Anderson: You were the first company to provide software as a service.
Andreessen: I would say we were the first cloud provider in the modern sense of the term. Our pitch was, you should be able to buy all this software by the drink, instead of having to shell out for the bottle up front. By capitalizing on economies of scale, Loudcloud could provide higher levels of service than you could get in-house, and a startup could get its product to market almost instantaneously. It could spend its time and energy building the actual product instead of trying to figure out how to host it and keep it live. That was the pitch.
Anderson: It didn’t really work.
Andreessen: Well, it worked beautifully right up to the point when all the startups went bankrupt, and then all our big clients decided they didn’t have to worry about competing with the startups anymore. After that, it went completely sideways. Literally every other company we were competing with went bankrupt; we were the only one that got through it. So we just went back to basics and we said, OK, we couldn’t make it work as a service provider, but we think we can make it work as a software company, selling the back-end software to manage big networks of servers. We changed our name to Opsware. That ultimately worked, as a business.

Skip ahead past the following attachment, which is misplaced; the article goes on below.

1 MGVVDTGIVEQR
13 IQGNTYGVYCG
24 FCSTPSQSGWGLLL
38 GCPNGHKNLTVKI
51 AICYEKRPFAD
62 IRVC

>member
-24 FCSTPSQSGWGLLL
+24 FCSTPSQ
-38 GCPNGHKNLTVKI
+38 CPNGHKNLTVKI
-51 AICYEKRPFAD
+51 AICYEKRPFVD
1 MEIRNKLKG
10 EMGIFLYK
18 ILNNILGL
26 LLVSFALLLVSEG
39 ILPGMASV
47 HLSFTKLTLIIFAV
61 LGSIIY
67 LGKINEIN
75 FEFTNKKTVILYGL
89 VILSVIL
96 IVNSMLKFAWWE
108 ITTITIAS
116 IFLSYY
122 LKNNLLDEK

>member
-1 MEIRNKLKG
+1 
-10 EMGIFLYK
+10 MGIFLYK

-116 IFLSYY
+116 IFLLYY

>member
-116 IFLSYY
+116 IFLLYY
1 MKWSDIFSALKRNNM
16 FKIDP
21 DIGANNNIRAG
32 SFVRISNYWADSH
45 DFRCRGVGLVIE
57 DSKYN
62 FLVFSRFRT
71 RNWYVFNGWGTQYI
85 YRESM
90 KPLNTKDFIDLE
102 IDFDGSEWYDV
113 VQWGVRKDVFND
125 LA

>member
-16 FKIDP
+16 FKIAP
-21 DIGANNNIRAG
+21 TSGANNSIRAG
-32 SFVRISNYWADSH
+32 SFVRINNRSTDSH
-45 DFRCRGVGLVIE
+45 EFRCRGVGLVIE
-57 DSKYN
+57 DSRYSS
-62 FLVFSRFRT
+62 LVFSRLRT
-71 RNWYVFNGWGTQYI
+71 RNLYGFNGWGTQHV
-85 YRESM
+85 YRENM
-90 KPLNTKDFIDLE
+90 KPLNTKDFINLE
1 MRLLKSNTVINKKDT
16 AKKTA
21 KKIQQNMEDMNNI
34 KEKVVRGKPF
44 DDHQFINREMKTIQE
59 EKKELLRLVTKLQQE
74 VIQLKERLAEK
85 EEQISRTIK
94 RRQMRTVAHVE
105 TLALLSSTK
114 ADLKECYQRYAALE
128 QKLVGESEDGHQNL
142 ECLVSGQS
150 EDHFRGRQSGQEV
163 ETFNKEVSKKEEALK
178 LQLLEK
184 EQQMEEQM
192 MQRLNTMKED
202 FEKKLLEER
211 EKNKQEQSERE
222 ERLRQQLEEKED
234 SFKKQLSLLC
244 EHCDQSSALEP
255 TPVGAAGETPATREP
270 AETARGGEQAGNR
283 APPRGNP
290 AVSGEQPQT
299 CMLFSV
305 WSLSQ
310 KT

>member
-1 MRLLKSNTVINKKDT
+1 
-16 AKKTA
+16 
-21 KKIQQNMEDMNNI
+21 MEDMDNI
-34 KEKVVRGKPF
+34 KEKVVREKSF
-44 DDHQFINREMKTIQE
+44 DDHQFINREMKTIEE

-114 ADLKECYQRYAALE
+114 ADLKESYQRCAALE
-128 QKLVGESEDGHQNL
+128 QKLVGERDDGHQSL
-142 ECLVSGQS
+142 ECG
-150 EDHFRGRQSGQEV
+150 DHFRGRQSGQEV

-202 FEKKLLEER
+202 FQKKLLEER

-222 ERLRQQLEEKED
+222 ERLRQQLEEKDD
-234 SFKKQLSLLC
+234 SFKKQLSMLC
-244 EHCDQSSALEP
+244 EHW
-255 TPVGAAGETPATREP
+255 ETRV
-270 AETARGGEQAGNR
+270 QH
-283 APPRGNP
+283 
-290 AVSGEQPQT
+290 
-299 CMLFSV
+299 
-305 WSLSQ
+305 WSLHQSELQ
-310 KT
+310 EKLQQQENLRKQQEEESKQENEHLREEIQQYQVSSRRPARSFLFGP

Anderson: You were acquired by HP for $1.6 billion.
Andreessen: That whole transition happened during an unfun time in the tech economy. Everybody went through a crisis of confidence between 2002 and 2006. Up and down Sand Hill Road, VCs would refuse to fund consumer Internet companies, because it had been decided that those simply weren’t going to work.
Anderson: Looking back, it’s somewhat ironic that you started with the right name, Loudcloud, but abandoned it. Now the world has come back to cloud. What did it take?
Andreessen: In retrospect, we were five or six years too early. Besides the rebound in the startup economy, there have also been two huge developments in server technology. The first is commoditization: We were running on expensive Sun servers, but now you can buy Linux servers at a fraction of the cost.
The second is virtualization, which makes managing the servers and apportioning services to clients far easier than was possible back in 1999. And that’s why Amazon’s cloud service has been so magical. It’s the same core concept — but with supercheap hardware, which makes the economics far more attractive for everybody, and with virtualization, which makes the entire environment far more adaptable.